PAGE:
He has also criticized Biden's past comments suggesting he supports scaling back Social Security benefits. The former vice president has defended his vote for the trade deal and said he will protect the social safety net, including programs such as Medicare and Medicaid.
Hemond said the messaging from Sanders suggests a need for him to cut into Biden's support among white working class and older voters to win Michigan. The former vice president has a 6 percentage-point lead among voters who make less than $50,000, but the advantage balloons to nearly 20 points among voters above the $50,000 threshold, according to a Monmouth University poll released Monday.
Sanders won a majority of white voters in Michigan in 2016, according to exit polls. But he struggled to gain traction among black voters, who made up about 21% of the electorate that year. Clinton won 68% to 28% among black voters, the surveys found.
It remains to be seen if black voters in Michigan support Biden as overwhelmingly as they did in Southern states such as North Carolina, Alabama and Arkansas.
Like in Super Tuesday state such as California and Texas, votes cast before primary day could blunt the effect of late developments. Roughly 600,000 people had returned absentee ballots by Friday, according to the Detroit Free Press. Voters had a chance to change their ballots, and at least 28,000 people took advantage of the opportunity, according to the newspaper.
A rush by presidential candidates and Democratic officials to coalesce around Biden helped to drive his remarkable resurgence in the 2020 primary. He also got a flurry of endorsements in Michigan.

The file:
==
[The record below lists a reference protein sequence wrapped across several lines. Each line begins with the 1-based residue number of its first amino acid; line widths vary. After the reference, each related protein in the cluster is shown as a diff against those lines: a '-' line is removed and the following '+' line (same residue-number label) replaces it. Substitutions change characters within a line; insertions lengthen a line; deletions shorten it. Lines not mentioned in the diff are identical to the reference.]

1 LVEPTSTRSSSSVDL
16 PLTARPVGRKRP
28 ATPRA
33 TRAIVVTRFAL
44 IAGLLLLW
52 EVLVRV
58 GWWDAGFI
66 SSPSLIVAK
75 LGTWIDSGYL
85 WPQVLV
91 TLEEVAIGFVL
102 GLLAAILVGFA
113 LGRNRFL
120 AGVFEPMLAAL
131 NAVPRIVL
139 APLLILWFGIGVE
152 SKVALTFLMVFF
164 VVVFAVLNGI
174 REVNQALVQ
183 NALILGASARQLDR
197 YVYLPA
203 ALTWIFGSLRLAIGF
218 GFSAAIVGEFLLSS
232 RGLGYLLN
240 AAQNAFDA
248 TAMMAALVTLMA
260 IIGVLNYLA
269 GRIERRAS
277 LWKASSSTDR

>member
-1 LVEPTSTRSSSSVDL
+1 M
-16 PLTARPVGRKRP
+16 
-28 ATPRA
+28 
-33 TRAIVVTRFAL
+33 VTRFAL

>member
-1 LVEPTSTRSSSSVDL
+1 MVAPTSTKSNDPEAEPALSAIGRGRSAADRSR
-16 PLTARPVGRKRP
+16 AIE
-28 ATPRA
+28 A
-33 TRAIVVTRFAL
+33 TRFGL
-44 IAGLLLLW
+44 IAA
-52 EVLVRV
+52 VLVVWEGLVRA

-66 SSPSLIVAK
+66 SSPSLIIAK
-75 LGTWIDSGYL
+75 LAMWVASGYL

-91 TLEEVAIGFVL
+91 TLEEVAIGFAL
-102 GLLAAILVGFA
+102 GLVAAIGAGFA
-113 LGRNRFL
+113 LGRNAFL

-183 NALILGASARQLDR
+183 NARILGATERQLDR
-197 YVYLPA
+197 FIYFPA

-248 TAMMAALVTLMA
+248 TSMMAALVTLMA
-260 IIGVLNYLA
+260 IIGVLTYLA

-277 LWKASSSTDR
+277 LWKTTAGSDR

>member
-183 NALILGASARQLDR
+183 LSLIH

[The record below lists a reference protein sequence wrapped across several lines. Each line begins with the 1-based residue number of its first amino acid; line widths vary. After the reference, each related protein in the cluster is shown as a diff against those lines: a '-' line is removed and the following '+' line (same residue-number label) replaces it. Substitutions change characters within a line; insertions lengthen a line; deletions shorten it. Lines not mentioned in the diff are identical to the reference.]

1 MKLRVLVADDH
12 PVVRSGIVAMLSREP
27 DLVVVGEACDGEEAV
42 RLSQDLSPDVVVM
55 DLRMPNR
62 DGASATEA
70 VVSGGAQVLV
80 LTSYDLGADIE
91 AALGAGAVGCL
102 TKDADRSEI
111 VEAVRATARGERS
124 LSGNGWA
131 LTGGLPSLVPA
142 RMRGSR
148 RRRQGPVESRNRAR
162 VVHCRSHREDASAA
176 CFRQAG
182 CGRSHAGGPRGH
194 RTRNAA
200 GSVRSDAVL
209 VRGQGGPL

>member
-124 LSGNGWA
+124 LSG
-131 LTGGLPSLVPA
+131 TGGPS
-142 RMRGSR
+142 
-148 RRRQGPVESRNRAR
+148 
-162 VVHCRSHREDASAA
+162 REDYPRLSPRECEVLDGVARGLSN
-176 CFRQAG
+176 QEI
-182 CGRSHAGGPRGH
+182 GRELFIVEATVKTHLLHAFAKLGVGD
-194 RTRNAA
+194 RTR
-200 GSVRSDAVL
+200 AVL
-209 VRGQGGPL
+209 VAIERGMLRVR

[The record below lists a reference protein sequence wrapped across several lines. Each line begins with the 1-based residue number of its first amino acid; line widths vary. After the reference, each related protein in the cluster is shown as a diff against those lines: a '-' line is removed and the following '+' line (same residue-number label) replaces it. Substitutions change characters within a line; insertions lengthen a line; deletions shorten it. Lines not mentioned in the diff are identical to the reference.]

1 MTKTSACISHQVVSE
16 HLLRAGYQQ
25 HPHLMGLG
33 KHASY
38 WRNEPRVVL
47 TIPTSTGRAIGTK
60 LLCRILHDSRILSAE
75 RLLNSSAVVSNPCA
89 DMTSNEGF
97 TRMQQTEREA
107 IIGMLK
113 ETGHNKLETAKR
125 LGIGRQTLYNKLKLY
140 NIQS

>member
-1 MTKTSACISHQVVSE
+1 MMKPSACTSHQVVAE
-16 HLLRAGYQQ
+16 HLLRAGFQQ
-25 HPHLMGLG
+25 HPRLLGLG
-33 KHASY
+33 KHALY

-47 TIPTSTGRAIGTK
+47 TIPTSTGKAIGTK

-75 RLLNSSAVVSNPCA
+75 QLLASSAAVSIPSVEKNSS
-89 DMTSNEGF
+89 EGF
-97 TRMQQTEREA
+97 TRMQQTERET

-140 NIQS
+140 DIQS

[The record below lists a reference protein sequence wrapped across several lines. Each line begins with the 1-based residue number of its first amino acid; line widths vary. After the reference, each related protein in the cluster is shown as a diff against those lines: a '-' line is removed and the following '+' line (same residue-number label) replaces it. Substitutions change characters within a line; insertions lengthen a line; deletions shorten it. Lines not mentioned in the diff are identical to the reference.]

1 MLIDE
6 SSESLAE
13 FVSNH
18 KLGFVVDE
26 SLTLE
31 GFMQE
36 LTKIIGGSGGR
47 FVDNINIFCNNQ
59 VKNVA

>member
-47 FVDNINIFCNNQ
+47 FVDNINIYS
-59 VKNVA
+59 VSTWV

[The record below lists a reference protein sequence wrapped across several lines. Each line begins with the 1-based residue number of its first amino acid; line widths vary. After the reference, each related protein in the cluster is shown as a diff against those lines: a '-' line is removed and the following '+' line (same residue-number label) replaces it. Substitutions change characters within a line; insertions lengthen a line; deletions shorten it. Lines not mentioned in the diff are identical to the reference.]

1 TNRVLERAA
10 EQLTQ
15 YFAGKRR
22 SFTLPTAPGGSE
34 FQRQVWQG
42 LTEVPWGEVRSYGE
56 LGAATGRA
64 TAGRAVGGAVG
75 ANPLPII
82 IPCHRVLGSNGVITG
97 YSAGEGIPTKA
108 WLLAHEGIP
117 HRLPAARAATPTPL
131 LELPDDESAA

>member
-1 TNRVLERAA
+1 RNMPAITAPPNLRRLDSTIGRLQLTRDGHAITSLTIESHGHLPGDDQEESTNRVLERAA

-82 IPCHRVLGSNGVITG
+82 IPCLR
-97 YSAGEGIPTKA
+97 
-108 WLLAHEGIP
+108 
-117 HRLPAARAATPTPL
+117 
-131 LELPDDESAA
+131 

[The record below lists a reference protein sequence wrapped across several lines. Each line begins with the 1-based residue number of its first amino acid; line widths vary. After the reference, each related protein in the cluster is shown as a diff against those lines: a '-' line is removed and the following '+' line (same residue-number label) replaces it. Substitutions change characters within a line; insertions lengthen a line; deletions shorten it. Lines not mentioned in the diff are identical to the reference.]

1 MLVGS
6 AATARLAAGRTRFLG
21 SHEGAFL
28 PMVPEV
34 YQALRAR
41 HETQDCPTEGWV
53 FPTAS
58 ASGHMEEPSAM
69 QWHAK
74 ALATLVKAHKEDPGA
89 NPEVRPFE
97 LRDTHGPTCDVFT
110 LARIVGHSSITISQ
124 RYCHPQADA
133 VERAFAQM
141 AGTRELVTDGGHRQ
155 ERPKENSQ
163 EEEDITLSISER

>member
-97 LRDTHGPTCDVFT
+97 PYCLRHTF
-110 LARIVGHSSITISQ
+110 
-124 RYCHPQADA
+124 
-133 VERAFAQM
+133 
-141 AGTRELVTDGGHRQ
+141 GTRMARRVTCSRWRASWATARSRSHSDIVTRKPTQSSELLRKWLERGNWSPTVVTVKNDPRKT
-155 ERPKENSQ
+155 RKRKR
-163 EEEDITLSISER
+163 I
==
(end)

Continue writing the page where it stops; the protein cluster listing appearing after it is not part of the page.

Democratic Gov. Gretchen Whitmer and Lt. Gov. Garlin Gilchrist backed Biden ahead of the primary. So did Detroit Mayor Mike Duggan and several Democratic U.S. House members.
Biden has campaigned on a return to normalcy. He has highlighted the Obama administration's achievements for Michigan while casting himself as the best hope to boost congressional candidates in key November races.
Stumping with Whitmer in Grand Rapids on Monday, Biden pointed to the effects of the Affordable Care Act, which helped to cut the state's uninsured rate to 5%, according to the Kaiser Family Foundation. While pushing for a "Medicare-like public option" to expand coverage, he has cast Sanders' single-payer "Medicare for All" plan as unrealistic.
"Sen. Sanders is a good man. His Medicare for All push would be a long and expensive slog, if it can get done at all," Biden said Monday while visiting a Cherry Health clinic. He contended patients there "can't afford to wait for a revolution."
Sanders, in rallies around the state in recent days, has promised sweeping change to expand the social safety net and ensure economic security as he tries to win over voters. His campaign has dispatched prominent supporters such as the Rev. Jesse Jackson, Rep. Alexandria Ocasio-Cortez of New York and Rep. Rashida Tlaib, who represents Detroit in the House.
He added one wrinkle to his strategy on Monday, the final day before the primary.
Sanders held a roundtable on the coronavirus outbreak in Detroit, arguing poor Americans should have the same access to a potential vaccine as the wealthy. He questioned President Donald Trump's leadership during a public health crisis, asking whether Americans could trust the word of a president the senator has repeatedly dubbed a "pathological liar."
Of course, to get his chance to take on Trump more directly, Sanders needs to get through Biden. His ability to go further in the primary will depend in no small part on his ability to win Michigan on Tuesday.
Despite the stakes, Sanders has downplayed characterizations that he has to carry the state to beat Biden.
"I'm asked every day, do you have to win this state? Do you have to win that state? You know, I wish we could win all of the states," he told reporters in Vermont on Wednesday.
He added: "Look, we are going in there with the full expectation and the hope that we would win. Michigan is obviously an enormously important state, a state I feel very comfortable in."